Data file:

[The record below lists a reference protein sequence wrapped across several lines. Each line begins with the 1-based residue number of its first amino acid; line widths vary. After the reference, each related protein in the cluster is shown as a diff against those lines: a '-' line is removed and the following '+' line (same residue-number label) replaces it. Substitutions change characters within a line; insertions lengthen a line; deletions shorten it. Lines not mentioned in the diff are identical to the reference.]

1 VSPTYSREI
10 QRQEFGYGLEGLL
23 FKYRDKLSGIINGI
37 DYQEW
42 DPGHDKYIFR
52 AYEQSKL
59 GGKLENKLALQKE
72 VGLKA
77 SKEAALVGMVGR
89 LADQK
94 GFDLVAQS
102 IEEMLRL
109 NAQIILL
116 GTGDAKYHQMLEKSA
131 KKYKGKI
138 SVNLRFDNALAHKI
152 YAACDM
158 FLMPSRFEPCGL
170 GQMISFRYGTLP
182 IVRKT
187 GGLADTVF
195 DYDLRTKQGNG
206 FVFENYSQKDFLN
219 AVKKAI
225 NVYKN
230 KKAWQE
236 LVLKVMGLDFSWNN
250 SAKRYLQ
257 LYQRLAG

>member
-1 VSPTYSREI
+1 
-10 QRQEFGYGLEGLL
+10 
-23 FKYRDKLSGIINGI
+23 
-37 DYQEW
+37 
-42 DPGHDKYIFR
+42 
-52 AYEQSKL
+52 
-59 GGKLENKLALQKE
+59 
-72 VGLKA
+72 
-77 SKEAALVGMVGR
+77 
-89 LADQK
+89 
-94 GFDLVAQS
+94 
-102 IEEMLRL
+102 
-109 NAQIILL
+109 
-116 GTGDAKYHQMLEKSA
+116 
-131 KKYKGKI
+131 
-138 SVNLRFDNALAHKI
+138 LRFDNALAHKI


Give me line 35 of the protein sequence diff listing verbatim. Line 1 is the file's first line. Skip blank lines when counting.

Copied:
+10 